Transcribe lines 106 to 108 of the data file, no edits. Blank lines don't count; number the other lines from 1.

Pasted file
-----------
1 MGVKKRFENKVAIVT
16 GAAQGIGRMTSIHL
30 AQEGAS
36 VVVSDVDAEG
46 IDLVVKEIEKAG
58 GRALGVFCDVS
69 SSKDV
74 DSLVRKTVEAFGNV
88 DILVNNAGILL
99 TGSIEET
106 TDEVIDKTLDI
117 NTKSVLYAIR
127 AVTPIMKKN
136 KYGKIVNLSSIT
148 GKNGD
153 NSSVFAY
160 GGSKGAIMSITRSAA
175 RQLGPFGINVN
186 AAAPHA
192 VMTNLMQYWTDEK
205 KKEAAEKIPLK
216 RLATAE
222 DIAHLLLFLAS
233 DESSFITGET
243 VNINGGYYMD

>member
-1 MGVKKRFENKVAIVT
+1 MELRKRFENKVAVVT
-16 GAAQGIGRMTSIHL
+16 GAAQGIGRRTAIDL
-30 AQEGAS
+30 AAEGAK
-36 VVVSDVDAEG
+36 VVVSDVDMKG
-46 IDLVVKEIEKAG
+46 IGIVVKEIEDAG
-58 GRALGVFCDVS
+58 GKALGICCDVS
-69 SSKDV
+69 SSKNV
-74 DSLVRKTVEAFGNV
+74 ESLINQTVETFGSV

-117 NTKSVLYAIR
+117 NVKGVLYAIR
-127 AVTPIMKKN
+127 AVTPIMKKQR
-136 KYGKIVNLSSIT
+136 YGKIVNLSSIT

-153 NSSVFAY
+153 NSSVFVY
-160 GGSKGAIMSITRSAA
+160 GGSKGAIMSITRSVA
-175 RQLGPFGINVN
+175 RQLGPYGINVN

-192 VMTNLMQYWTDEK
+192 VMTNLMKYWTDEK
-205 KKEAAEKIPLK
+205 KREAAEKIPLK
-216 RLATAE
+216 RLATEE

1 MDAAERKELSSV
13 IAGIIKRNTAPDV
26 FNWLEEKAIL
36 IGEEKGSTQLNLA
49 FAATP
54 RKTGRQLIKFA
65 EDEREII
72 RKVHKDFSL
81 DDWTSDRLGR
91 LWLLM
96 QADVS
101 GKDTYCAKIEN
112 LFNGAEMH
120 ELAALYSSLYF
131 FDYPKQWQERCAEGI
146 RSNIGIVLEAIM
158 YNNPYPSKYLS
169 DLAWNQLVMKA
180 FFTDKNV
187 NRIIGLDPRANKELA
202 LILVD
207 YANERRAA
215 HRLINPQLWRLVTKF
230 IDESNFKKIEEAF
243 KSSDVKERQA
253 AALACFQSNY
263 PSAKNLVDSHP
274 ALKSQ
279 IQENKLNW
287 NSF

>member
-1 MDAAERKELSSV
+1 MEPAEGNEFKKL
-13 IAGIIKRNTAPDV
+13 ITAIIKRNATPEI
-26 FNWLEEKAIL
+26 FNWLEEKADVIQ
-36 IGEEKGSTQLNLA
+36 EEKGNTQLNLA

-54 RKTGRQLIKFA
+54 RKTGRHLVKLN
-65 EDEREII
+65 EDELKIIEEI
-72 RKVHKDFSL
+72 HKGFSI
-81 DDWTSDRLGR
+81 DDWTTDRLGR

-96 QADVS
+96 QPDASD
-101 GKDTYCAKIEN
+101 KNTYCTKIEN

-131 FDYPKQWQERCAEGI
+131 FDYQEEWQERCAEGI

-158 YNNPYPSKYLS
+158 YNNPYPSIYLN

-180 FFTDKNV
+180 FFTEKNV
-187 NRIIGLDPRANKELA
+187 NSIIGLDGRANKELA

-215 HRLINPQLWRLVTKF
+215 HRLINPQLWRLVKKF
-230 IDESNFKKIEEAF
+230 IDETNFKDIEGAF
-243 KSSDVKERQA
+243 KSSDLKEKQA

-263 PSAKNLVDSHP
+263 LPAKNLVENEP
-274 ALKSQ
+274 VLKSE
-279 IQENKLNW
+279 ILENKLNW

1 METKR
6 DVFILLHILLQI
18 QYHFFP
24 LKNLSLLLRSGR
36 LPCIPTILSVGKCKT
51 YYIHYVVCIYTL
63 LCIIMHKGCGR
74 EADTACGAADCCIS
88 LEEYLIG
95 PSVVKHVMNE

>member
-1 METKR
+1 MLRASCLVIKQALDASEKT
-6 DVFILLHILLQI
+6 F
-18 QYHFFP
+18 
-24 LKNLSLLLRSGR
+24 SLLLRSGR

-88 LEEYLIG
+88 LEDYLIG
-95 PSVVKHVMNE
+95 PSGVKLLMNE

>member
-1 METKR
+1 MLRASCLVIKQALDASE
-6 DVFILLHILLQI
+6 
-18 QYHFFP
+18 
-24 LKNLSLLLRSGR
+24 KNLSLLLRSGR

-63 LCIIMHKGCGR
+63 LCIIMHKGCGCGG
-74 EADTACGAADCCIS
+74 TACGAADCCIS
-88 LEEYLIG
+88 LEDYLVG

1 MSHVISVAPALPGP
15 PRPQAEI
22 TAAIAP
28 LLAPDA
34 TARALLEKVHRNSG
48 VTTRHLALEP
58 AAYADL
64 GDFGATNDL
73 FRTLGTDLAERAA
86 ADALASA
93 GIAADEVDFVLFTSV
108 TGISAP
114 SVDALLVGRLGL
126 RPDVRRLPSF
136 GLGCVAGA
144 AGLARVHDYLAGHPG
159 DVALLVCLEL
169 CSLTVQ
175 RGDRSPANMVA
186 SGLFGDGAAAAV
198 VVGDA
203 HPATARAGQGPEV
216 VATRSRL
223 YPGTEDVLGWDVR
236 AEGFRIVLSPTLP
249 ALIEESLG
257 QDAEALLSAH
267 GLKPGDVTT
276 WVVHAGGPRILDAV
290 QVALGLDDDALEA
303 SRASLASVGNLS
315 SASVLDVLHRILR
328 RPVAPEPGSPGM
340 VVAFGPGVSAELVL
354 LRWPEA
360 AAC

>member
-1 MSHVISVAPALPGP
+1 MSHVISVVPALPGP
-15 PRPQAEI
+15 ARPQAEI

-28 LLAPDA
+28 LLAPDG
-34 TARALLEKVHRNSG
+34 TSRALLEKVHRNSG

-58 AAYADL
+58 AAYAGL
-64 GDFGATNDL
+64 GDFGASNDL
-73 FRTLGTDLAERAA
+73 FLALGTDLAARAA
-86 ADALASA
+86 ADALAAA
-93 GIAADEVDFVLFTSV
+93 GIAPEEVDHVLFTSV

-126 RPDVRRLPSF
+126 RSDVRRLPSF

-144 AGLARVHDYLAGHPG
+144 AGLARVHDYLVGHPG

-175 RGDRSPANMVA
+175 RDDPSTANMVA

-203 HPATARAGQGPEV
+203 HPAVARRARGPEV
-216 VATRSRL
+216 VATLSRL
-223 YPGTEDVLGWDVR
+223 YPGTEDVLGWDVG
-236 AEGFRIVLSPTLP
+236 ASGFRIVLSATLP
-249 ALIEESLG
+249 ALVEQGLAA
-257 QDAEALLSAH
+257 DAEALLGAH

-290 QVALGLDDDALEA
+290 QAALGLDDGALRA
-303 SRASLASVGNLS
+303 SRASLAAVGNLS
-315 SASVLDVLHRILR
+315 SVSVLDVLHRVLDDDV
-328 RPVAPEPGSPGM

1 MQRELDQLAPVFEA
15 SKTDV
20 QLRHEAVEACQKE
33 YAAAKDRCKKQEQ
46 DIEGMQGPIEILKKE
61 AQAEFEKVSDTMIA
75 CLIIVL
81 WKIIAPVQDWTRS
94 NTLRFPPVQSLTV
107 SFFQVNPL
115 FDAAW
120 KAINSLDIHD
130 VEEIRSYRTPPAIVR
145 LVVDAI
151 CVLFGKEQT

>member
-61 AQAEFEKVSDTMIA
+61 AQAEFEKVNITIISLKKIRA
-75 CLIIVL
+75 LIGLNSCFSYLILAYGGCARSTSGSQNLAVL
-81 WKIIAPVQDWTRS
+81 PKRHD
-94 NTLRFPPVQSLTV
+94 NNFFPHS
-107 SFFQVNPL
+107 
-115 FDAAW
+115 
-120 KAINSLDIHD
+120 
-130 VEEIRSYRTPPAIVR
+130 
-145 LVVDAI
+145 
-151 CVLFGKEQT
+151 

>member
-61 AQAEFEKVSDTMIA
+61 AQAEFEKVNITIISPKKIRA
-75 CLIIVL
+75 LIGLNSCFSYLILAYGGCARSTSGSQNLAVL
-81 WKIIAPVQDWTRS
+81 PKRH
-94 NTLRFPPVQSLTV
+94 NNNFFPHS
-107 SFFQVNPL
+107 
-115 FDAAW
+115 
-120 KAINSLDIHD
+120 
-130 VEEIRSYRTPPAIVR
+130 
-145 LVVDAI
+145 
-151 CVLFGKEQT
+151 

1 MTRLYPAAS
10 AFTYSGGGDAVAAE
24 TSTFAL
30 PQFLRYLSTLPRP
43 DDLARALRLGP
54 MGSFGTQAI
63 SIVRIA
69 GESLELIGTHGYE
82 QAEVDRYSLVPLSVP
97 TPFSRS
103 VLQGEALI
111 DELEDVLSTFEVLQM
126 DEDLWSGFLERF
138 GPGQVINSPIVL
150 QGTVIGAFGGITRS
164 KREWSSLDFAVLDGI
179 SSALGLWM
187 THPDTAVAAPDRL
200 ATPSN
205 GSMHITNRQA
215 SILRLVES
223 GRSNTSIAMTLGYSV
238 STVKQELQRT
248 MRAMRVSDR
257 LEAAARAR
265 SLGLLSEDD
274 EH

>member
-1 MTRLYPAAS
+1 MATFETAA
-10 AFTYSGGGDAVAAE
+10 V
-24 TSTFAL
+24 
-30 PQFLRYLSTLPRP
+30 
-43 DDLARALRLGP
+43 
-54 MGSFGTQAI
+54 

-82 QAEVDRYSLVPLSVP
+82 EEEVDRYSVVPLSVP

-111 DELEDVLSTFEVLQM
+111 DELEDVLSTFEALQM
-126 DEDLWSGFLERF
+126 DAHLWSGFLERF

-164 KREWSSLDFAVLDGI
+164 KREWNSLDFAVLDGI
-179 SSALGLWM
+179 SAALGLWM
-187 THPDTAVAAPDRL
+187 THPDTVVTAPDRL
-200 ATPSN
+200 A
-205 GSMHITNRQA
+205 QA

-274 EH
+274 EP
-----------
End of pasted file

-81 DDWTSDRLGR
+81 DDWTTDRLGR

-96 QADVS